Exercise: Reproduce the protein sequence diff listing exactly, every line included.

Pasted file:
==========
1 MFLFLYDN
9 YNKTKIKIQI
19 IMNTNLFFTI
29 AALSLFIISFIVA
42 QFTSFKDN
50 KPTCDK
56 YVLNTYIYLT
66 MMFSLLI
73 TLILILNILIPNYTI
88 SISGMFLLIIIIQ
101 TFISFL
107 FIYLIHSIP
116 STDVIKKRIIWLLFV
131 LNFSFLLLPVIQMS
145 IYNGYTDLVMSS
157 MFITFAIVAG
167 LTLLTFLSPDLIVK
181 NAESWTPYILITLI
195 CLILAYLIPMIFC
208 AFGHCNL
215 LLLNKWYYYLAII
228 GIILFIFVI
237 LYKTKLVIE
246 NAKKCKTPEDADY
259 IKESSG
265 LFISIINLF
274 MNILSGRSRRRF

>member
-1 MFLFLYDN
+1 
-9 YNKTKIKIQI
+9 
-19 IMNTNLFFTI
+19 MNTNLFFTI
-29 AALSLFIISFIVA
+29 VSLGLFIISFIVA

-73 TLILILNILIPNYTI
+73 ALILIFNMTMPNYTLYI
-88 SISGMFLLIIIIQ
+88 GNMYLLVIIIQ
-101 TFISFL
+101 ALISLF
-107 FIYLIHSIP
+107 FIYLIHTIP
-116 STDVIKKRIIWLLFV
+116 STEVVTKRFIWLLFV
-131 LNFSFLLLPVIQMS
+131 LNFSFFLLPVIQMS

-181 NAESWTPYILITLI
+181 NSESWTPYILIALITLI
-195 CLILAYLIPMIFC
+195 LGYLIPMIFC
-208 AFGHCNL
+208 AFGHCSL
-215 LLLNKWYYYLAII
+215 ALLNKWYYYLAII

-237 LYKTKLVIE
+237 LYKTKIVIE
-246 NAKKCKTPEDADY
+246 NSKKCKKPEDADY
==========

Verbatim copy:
1 MFLFLYDN
9 YNKTKIKIQI
19 IMNTNLFFTI
29 AALSLFIISFIVA
42 QFTSFKDN
50 KPTCDK
56 YVLNTYIYLT
66 MMFSLLI
73 TLILILNILIPNYTI
88 SISGMFLLIIIIQ
101 TFISFL
107 FIYLIHSIP
116 STDVIKKRIIWLLFV
131 LNFSFLLLPVIQMS
145 IYNGYTDLVMSS
157 MFITFAIVAG
167 LTLLTFLSPDLIVK
181 NAESWTPYILITLI
195 CLILAYLIPMIFC
208 AFGHCNL
215 LLLNKWYYYLAII
228 GIILFIFVI
237 LYKTKLVIE
246 NAKKCKTPEDADY
259 IKESSG
265 LFISIINLF
274 MNILSGRSRRRF

>member
-1 MFLFLYDN
+1 
-9 YNKTKIKIQI
+9 
-19 IMNTNLFFTI
+19 MNTNLFFTI
-29 AALSLFIISFIVA
+29 VSLGLFIISFIVA

-73 TLILILNILIPNYTI
+73 ALILIFNMTMPNYTLYI
-88 SISGMFLLIIIIQ
+88 GNMYLLVIIIQ
-101 TFISFL
+101 ALISLF
-107 FIYLIHSIP
+107 FIYLIHTIP
-116 STDVIKKRIIWLLFV
+116 STEVVTKRFIWLLFV
-131 LNFSFLLLPVIQMS
+131 LNFSFFLLPVIQMS

-181 NAESWTPYILITLI
+181 NSESWTPYILIALITLI
-195 CLILAYLIPMIFC
+195 LGYLIPMIFC
-208 AFGHCNL
+208 AFGHCSL
-215 LLLNKWYYYLAII
+215 ALLNKWYYYLAII

-237 LYKTKLVIE
+237 LYKTKIVIE
-246 NAKKCKTPEDADY
+246 NSKKCKKPEDADY